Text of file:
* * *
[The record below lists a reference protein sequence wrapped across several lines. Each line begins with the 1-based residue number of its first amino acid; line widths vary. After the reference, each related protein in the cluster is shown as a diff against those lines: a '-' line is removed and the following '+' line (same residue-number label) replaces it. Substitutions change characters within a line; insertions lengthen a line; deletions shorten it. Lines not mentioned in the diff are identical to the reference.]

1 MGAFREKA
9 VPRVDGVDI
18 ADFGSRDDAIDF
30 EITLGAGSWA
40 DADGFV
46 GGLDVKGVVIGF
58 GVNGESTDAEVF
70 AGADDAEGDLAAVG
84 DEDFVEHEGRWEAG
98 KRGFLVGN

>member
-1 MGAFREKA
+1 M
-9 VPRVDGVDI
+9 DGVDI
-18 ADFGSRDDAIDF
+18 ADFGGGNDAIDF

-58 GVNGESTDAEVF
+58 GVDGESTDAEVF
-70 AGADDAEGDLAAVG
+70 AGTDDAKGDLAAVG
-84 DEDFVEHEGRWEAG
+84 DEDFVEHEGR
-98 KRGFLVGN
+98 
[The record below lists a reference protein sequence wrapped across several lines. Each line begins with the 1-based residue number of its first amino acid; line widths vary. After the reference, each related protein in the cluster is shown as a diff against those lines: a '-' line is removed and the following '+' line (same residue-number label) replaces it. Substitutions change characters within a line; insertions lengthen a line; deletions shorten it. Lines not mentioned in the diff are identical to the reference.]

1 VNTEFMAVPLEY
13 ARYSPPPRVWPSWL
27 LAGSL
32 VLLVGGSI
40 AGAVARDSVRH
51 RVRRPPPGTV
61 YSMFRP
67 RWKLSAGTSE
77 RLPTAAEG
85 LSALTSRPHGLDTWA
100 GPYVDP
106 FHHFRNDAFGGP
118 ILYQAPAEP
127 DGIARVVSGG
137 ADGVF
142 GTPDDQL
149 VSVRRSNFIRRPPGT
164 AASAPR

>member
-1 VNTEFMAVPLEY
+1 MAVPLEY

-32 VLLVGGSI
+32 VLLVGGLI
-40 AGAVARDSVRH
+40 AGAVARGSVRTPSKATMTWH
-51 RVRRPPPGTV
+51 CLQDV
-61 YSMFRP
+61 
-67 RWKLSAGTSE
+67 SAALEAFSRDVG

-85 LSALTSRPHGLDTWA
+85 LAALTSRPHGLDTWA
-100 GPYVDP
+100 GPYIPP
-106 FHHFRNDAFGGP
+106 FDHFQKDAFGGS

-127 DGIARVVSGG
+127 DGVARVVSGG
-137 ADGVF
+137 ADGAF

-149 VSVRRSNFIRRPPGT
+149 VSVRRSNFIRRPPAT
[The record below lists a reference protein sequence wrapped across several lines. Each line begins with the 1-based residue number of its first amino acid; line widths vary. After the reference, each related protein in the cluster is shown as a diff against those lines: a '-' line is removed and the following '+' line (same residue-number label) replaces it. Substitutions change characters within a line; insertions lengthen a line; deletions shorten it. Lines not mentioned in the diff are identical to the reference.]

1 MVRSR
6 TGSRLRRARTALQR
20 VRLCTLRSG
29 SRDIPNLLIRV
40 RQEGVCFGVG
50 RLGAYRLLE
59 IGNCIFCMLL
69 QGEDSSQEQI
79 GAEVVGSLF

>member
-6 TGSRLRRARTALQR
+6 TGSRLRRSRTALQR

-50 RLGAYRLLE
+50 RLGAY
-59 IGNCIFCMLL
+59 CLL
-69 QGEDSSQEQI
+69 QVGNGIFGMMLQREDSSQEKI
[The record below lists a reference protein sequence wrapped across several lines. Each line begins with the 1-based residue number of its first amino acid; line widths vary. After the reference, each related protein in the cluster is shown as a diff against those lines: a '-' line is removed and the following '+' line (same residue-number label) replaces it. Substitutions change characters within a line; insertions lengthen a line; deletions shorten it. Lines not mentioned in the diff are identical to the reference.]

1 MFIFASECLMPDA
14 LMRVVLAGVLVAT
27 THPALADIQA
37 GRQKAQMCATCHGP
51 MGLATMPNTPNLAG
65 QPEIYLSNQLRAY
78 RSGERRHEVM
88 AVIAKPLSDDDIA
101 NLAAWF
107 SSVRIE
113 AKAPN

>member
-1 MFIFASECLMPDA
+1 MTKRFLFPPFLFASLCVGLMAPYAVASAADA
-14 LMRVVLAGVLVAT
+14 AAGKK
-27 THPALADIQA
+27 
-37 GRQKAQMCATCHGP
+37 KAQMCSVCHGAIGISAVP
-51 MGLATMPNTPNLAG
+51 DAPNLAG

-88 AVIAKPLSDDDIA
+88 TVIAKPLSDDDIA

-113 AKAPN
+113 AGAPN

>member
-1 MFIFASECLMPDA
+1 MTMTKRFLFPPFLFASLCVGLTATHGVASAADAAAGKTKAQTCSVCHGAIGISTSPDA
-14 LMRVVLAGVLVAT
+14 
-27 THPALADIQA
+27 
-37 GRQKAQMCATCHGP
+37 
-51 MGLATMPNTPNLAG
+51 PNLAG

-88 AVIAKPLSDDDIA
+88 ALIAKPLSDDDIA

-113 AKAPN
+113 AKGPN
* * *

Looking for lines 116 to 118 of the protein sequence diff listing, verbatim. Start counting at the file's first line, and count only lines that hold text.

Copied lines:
+113 AGAPN

>member
-1 MFIFASECLMPDA